• She rolled her eyes in sheer exasperation.她气急败坏地转动着眼珠。
38 vows c151b5e18ba22514580d36a5dcb013e5     
誓言( vow的名词复数 ); 郑重宣布,许愿
参考例句:
  • Matrimonial vows are to show the faithfulness of the new couple. 婚誓体现了新婚夫妇对婚姻的忠诚。
  • The nun took strait vows. 那位修女立下严格的誓愿。
39 incentive j4zy9     
n.刺激;动力;鼓励;诱因;动机
参考例句:
  • Money is still a major incentive in most occupations.在许多职业中,钱仍是主要的鼓励因素。
  • He hasn't much incentive to work hard.他没有努力工作的动机。
40 exterminating 2989e4ae8ee311b5c22588f9f7e97f0b     
v.消灭,根绝( exterminate的现在分词 )
参考例句:
  • Man is exterminating too many species for zoos to be much help. 人类正在导致过多物种灭绝,动物园也无济于事。 来自辞典例句
  • Germany is exterminating the Jews of Europe. 德国正在灭绝欧洲犹太人。 来自辞典例句
41 ceramic lUsyc     
n.制陶业,陶器,陶瓷工艺
参考例句:
  • The order for ceramic tiles has been booked in.瓷砖的订单已登记下来了。
  • Some ceramic works of art are shown in this exhibition.这次展览会上展出了一些陶瓷艺术品。
42 tablecloths abb41060c43ebc073d86c1c49f8fb98f     
n.桌布,台布( tablecloth的名词复数 )
参考例句:
  • Champagne corks popped, and on lace tablecloths seven-course dinners were laid. 桌上铺着带装饰图案的网织的桌布,上面是七道菜的晚餐。 来自飘(部分)
  • At the moment the cause of her concern was a pile of soiled tablecloths. 此刻她关心的事是一堆弄脏了的台布。 来自辞典例句
43 tablecloth lqSwh     
n.桌布,台布
参考例句:
  • He sat there ruminating and picking at the tablecloth.他坐在那儿沉思,轻轻地抚弄着桌布。
  • She smoothed down a wrinkled tablecloth.她把起皱的桌布熨平了。
44 belch GuazY     
v.打嗝,喷出
参考例句:
  • Cucumber makes me belch.黃瓜吃得我打嗝。
  • Plant chimneys belch out dense smoke.工厂的烟囱冒出滚滚浓烟。
45 raffling 227d57cd5ed0b54bc52371e76acc352b     
v.以抽彩方式售(物)( raffle的现在分词 )
参考例句:
  • During each show we will be raffling a fabulous prize. 每场表演期间,我们将以抽彩方法送出大奖。 来自柯林斯例句
46 mule G6RzI     
n.骡子,杂种,执拗的人
参考例句:
  • A mule is a cross between a mare and a donkey.骡子是母马和公驴的杂交后代。
  • He is an old mule.他是个老顽固。
47 primitive vSwz0     
adj.原始的;简单的;n.原(始)人,原始事物
参考例句:
  • It is a primitive instinct to flee a place of danger.逃离危险的地方是一种原始本能。
  • His book describes the march of the civilization of a primitive society.他的著作描述了一个原始社会的开化过程。
48 lottery 43MyV     
n.抽彩;碰运气的事,难于算计的事
参考例句:
  • He won no less than £5000 in the lottery.他居然中了5000英镑的奖券。
  • They thought themselves lucky in the lottery of life.他们认为自己是变幻莫测的人生中的幸运者。
49 gratitude p6wyS     
adj.感激,感谢
参考例句:
  • I have expressed the depth of my gratitude to him.我向他表示了深切的谢意。
  • She could not help her tears of gratitude rolling down her face.她感激的泪珠禁不住沿着面颊流了下来。
50 calf ecLye     
n.小牛,犊,幼仔,小牛皮
参考例句:
  • The cow slinked its calf.那头母牛早产了一头小牛犊。
  • The calf blared for its mother.牛犊哞哞地高声叫喊找妈妈。
51 overflowed 4cc5ae8d4154672c8a8539b5a1f1842f     
溢出的
参考例句:
  • Plates overflowed with party food. 聚会上的食物碟满盘盈。
  • A great throng packed out the theater and overflowed into the corridors. 一大群人坐满剧院并且还有人涌到了走廊上。 来自《简明英汉词典》
52 random HT9xd     
adj.随机的;任意的;n.偶然的(或随便的)行动
参考例句:
  • The list is arranged in a random order.名单排列不分先后。
  • On random inspection the meat was found to be bad.经抽查,发现肉变质了。
53 slaughter 8Tpz1     
n.屠杀,屠宰;vt.屠杀,宰杀
参考例句:
  • I couldn't stand to watch them slaughter the cattle.我不忍看他们宰牛。
  • Wholesale slaughter was carried out in the name of progress.大规模的屠杀在维护进步的名义下进行。
54 accordion rf1y7     
n.手风琴;adj.可折叠的
参考例句:
  • The accordion music in the film isn't very beautiful.这部影片中的手风琴音乐不是很好。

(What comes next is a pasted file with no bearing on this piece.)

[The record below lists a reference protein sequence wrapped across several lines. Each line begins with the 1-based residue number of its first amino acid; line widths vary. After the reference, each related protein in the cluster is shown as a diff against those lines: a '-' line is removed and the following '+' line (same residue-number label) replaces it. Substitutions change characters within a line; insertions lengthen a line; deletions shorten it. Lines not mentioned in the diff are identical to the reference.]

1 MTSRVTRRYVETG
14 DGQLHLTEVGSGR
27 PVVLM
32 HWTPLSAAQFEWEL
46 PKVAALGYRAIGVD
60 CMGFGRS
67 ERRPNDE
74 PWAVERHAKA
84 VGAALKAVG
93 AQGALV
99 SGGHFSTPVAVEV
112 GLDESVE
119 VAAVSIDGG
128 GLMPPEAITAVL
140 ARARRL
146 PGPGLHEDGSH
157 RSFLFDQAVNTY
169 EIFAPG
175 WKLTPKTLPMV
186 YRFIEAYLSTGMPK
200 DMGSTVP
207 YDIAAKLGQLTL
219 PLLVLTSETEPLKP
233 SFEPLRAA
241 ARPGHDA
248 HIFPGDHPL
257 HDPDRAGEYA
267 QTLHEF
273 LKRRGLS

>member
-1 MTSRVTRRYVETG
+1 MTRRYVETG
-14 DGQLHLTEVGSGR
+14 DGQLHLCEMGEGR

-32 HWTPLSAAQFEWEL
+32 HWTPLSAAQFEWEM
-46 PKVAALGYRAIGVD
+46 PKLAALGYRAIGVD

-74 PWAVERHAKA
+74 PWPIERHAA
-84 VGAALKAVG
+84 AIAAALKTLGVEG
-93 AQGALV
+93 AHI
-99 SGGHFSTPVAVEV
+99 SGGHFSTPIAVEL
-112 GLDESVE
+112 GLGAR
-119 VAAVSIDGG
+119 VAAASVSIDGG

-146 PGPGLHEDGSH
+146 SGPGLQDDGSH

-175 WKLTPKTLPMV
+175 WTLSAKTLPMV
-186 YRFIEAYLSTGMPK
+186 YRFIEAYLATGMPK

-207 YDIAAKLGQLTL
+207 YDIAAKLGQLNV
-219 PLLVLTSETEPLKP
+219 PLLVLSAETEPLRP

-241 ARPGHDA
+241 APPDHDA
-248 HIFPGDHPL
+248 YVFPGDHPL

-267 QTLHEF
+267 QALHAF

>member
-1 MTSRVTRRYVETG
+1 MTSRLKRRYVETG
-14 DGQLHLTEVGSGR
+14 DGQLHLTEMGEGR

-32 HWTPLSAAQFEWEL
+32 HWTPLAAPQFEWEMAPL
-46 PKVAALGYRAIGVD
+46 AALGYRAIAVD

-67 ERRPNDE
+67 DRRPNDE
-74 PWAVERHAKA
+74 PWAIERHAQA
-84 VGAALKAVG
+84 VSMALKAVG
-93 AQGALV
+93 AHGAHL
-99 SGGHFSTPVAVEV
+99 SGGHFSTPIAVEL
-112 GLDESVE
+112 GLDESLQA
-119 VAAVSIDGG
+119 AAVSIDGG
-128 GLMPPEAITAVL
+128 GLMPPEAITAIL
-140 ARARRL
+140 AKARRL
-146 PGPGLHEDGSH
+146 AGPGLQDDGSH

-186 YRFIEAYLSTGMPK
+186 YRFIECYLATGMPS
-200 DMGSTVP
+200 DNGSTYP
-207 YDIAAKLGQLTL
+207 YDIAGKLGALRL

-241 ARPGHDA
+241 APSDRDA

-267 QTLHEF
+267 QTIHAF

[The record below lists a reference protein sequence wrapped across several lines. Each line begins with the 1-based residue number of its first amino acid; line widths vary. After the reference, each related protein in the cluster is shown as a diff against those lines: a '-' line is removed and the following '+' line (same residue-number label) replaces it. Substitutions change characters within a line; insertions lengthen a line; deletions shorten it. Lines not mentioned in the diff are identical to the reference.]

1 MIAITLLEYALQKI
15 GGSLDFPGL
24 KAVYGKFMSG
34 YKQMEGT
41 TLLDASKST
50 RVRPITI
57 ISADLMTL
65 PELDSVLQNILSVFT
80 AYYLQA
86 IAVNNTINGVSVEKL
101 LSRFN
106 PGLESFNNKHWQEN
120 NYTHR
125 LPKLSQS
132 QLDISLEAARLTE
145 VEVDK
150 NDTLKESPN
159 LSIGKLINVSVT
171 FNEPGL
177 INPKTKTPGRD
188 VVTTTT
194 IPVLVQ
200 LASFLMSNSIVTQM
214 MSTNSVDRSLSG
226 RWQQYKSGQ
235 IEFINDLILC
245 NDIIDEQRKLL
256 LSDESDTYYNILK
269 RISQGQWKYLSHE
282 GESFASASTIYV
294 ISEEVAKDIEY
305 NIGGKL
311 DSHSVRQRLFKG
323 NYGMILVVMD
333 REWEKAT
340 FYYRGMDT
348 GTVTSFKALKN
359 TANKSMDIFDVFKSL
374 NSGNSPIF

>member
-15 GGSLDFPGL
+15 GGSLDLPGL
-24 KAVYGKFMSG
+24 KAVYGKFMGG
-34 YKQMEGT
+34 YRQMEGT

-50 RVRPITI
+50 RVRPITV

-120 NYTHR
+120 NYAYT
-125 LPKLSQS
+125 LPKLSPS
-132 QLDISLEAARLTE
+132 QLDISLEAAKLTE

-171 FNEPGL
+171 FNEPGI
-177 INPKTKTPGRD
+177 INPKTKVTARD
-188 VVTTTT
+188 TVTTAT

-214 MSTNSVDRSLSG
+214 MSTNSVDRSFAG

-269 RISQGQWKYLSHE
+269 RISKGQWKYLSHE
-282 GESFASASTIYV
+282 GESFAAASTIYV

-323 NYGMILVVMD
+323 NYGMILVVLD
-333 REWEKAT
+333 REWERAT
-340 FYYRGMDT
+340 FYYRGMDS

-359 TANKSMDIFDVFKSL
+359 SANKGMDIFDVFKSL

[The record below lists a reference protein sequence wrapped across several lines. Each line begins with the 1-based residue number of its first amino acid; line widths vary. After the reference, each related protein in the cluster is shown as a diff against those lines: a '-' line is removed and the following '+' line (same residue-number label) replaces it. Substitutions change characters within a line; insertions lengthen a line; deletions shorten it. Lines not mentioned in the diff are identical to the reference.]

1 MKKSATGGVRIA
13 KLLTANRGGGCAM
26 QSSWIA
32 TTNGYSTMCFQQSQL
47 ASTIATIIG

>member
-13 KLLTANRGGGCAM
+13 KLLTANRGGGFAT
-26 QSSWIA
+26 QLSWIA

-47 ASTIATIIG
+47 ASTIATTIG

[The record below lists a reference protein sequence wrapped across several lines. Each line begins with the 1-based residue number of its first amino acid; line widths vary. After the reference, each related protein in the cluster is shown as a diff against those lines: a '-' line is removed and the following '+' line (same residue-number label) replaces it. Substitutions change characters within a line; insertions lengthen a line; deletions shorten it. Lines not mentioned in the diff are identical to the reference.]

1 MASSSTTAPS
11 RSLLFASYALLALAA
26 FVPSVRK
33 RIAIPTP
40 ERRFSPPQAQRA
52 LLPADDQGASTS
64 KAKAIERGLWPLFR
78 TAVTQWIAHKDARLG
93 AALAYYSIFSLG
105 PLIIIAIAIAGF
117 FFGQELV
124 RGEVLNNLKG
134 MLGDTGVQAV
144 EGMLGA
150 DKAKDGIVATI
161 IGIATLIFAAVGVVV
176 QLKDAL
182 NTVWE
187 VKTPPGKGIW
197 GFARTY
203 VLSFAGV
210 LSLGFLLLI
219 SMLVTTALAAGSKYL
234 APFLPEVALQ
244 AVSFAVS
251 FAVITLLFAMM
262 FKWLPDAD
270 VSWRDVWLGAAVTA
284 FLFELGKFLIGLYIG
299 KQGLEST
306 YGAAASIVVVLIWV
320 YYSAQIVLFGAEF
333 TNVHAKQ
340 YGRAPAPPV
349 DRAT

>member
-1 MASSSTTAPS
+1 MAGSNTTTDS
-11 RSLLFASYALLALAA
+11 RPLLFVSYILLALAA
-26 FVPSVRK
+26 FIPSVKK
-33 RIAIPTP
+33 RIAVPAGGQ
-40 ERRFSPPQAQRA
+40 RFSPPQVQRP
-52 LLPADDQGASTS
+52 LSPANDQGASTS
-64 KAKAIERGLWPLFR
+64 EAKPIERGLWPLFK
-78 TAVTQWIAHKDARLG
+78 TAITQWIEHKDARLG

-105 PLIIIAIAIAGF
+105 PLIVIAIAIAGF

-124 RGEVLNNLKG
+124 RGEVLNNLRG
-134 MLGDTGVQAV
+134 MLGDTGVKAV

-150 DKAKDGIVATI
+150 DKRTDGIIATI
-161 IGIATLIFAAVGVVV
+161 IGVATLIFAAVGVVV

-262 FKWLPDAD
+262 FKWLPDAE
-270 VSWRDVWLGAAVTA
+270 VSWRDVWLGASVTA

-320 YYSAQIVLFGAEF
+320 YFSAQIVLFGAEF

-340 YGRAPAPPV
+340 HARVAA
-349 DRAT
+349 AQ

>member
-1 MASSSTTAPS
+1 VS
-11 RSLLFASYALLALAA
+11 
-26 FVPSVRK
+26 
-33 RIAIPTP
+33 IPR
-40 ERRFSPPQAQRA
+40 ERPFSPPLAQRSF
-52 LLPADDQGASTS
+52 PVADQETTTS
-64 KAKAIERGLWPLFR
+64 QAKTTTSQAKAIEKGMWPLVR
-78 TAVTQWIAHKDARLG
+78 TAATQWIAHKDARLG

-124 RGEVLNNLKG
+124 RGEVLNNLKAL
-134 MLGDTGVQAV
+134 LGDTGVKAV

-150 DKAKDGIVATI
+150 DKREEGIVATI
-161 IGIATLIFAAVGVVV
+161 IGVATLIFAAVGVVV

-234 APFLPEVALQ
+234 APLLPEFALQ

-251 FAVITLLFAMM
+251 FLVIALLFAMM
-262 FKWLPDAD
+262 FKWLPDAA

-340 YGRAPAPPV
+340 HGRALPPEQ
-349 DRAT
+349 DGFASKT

• The accordion music reminds me of my boyhood.这手风琴的乐声让我回忆起了我的少年时代。
55 voracity JhbwI     
n.贪食,贪婪
参考例句:
  • Their voracity is legendary and even the most hardened warriors cannot repress a shiver if one speaks about them. 他们的贪食是传奇性的,甚至强壮的战士也会因为提起他们而无法抑制的颤抖。 来自《简明英汉词典》
  • He ate with the voracity of a starving man. 他饿鬼似的贪婪地吃着。 来自互联网
56 humble ddjzU     
adj.谦卑的,恭顺的;地位低下的;v.降低,贬低
参考例句:
  • In my humble opinion,he will win the election.依我拙见,他将在选举中获胜。
  • Defeat and failure make people humble.挫折与失败会使人谦卑。
57 replicas 3b4024e8d65041c460d20d6a2065f3bd     
n.复制品( replica的名词复数 )
参考例句:
  • His hobby is building replicas of cars. 他的爱好是制作汽车的复制品。 来自《简明英汉词典》
  • The replicas are made by using a thin film of fusible alloy on a stiffening platen. 复制是用附着在加强托板上的可熔合金薄膜实现的。 来自辞典例句
58 carouser 076481d14c5e110b12d4d94e736a7e01     
n.大喝大闹的人
参考例句:
59 attained 1f2c1bee274e81555decf78fe9b16b2f     
(通常经过努力)实现( attain的过去式和过去分词 ); 达到; 获得; 达到(某年龄、水平、状况)
参考例句:
  • She has attained the degree of Master of Arts. 她已获得文学硕士学位。
  • Lu Hsun attained a high position in the republic of letters. 鲁迅在文坛上获得崇高的地位。
60 iguana MbWxT     
n.美洲大蜥蜴,鬣鳞蜥
参考例句:
  • With an iguana,you really don't have to say surprise.惊喜两字已经不足以形容这只鬣鳞蜥了。
  • I'm going to turn on my computer and make a movie starring my pet iguanadj.打开计算机准备制作一部关于我的宠物蜥蜴的电影。
61 verge gUtzQ     
n.边,边缘;v.接近,濒临
参考例句:
  • The country's economy is on the verge of collapse.国家的经济已到了崩溃的边缘。
  • She was on the verge of bursting into tears.她快要哭出来了。
62 boredom ynByy     
n.厌烦,厌倦,乏味,无聊
参考例句:
  • Unemployment can drive you mad with boredom.失业会让你无聊得发疯。
  • A walkman can relieve the boredom of running.跑步时带着随身听就不那么乏味了。
63 fatigue PhVzV     
n.疲劳,劳累
参考例句:
  • The old lady can't bear the fatigue of a long journey.这位老妇人不能忍受长途旅行的疲劳。
  • I have got over my weakness and fatigue.我已从虚弱和疲劳中恢复过来了。
64 solidarity ww9wa     
n.团结;休戚相关
参考例句:
  • They must preserve their solidarity.他们必须维护他们的团结。
  • The solidarity among China's various nationalities is as firm as a rock.中国各族人民之间的团结坚如磐石。
65 misery G10yi     
n.痛苦,苦恼,苦难;悲惨的境遇,贫苦
参考例句:
  • Business depression usually causes misery among the working class.商业不景气常使工薪阶层受苦。